Wendover Remembers, April 1919

Val Moir and Mike Senior  |  Published: Apr 1st 2019
Chiltern Hills Agricultural Show at Halton in 1910 (Colin Seabright)
Chiltern Hills Agricultural Show at Halton in 1910 (Colin Seabright)

One of the tragic results of the war was the vast number of disabled men.  In December 1919 the Minister of Pensions informed the House of Commons that “the number of persons receiving pensions was 2,621,313.  These included 1,059,136 pensions for varying degrees of disability.”  This number certainly under-estimated the problem in that illnesses associated with war service often took years to develop.  The Pensions Act, for example, stated that claims had to be made within seven years of the date of discharge from the army.  This ruling later excluded many cases of “shell-shock”, or what became known as post- traumatic stress, on the grounds that they were not registered within the required time period.  Even so, by 1922 some 50,000 men were in receipt of pensions as mental cases.   

The sad story of Corporal Clement Pickop of Wendover suggests that he may well have suffered from shell-shock.  Corporal Pickop returned from service in the Holy Land in April 1919.  He was received on his arrival at the Station Hotel by a number of his friends and a welcoming address was given by Mr Pedel on behalf of the Parish Council.  Corporal Pickop had been a keen sportsman, but in his reply to Mr Pedel he said that he could no longer take part in the sporting life of the town.  He declined to talk about his wartime experiences.  Corporal Pickop became a rent collector for Wycombe Rural Council, but lost his job in 1923.  He became increasingly depressed and tragically committed suicide in 1925.

The April 1919 election for the Wendover Parish Council engendered an unusual amount of excitement as, for the first time women could both vote and stand as candidates. Eleven seats were available and 25 candidate put their names forward for election. Of the eleven successful candidates, three were women. Margaret West, daughter of Dr West of the Grange, Beatrice Lina Colborne who lived at The Castle, Aylesbury Road and Elizabeth Perrot, of Hazledean, Hale Road. At the first Parish Council Meeting Miss West raised the housing problem in the town and informed members that Amersham had detailed plans to improve the situation in that town. The Chairman Mr Blake explained that they were awaiting a visit from the Commissioner, and had gone as far as they could in the matter. At the same time no harm would be done by communicating with the Wycombe Rural Council. Mr Pullein called attention to the need of repairing the water supply to the drinking trough, remarking that animals went to drink but found no water, and were “as disappointed as men who found no supply of beer at public houses.” The Clerk explained that the person responsible had given orders for the work of repair to be carried out.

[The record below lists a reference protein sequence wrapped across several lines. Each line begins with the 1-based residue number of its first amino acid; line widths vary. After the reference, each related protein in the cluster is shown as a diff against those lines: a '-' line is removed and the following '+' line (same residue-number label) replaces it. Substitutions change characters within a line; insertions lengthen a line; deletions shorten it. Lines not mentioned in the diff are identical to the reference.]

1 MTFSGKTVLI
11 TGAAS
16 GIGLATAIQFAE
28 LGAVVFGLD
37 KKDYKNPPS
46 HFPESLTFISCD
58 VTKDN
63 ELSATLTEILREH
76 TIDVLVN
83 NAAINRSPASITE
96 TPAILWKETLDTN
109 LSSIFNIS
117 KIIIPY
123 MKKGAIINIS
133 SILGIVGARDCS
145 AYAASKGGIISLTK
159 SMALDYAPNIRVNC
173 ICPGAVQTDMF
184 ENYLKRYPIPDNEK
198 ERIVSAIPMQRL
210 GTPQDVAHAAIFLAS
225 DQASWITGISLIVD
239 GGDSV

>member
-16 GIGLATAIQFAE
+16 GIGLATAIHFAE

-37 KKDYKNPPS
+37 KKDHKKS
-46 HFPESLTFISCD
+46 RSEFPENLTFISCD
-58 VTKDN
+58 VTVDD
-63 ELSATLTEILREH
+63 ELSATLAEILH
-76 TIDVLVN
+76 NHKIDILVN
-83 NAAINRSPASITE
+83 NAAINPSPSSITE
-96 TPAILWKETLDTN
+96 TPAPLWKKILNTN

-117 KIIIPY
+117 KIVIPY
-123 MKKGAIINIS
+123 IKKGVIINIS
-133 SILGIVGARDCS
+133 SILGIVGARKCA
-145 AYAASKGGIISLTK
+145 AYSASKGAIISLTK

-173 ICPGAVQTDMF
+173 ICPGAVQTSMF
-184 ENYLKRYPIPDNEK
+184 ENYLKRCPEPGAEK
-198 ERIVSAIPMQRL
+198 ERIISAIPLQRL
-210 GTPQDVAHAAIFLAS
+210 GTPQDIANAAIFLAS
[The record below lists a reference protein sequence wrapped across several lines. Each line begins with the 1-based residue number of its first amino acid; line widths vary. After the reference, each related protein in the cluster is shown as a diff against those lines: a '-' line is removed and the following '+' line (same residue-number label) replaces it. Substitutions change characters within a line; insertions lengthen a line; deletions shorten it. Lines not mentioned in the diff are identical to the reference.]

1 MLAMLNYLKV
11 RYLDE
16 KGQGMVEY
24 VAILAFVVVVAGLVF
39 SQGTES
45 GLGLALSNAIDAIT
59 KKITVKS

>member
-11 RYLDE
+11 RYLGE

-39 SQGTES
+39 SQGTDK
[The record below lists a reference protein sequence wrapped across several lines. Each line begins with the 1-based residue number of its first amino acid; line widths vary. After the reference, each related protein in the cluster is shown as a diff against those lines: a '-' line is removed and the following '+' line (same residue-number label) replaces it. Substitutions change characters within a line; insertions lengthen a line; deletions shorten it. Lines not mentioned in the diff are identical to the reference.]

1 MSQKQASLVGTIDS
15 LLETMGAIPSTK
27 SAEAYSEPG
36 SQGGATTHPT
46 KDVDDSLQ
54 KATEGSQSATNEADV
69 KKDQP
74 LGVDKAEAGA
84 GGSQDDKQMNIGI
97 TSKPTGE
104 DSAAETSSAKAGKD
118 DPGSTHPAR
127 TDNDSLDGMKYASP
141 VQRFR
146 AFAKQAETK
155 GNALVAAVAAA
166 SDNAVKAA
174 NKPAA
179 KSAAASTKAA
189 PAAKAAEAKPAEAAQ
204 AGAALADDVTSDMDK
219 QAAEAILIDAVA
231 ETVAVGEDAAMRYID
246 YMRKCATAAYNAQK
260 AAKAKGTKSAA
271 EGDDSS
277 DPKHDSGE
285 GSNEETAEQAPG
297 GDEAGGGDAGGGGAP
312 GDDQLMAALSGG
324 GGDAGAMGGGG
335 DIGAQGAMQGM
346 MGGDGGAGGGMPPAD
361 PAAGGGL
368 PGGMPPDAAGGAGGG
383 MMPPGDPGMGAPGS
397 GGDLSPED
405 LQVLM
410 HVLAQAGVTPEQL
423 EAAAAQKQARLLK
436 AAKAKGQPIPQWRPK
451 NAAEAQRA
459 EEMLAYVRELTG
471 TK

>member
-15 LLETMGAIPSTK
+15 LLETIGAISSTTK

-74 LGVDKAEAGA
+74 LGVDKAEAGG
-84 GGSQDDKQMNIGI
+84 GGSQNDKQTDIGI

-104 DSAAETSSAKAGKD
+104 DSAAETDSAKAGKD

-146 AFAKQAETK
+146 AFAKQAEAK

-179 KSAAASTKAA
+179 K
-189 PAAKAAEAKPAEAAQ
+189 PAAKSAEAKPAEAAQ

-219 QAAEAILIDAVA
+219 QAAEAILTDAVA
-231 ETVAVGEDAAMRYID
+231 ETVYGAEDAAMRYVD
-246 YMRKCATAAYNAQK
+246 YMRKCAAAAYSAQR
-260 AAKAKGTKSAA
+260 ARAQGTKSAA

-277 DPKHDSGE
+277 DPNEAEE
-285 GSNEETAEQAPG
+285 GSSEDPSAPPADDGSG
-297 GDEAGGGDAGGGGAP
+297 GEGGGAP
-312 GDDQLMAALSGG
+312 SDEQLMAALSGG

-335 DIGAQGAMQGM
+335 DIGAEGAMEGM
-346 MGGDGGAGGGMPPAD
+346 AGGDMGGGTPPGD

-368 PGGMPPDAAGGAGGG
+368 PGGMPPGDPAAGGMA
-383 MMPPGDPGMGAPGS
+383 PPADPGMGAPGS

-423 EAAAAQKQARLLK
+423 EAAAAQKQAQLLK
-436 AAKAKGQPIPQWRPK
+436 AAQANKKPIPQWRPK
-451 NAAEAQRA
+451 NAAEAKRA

Bucks Herald of 5th April 1919 printed a letter from Albert Morley of Dunsmore House, Wendover, complaining that the station waiting room had been taken over as a parcel office.- ‘ To the editor. Dear Sir, Owing doubtless to the great pressure of work at Wendover Station the passengers’ waiting room was converted into a parcel office. The Railway Company evidently has overlooked the fact that a waiting room is usual and necessary at a station, the only refuge for passengers now being the corners of Smiths bookstall and other sundry corners to avoid the severity of the weather. This is the only station from London so placed. On the platform and within a few yards of the passengers’ waiting room there are several sites for luggage rooms. It is a pitiful sight to see ladies and children waiting on this station during winter months, and I am pleased to note that the Company consider their staff, and we have a small consolation in catching a gleam from their fires occasionally. I propose to leave a petition at Smiths bookstall, and I trust the residents will sign it. Maybe thereby the Railway Company will restore or find us another waiting room in the near future.

A special Meeting of the Chiltern Hills Agricultural Association was held at the Red Lion. The chairman drew attention to the serious loss the Association had sustained by the death of the President, the late Mr Alfred de Rothschild. As the Halton venue was no longer available for the Association’s show Mr F Purssell kindly offered the use of Castle Farm grounds and the committee recommended that a show be held in 1920.

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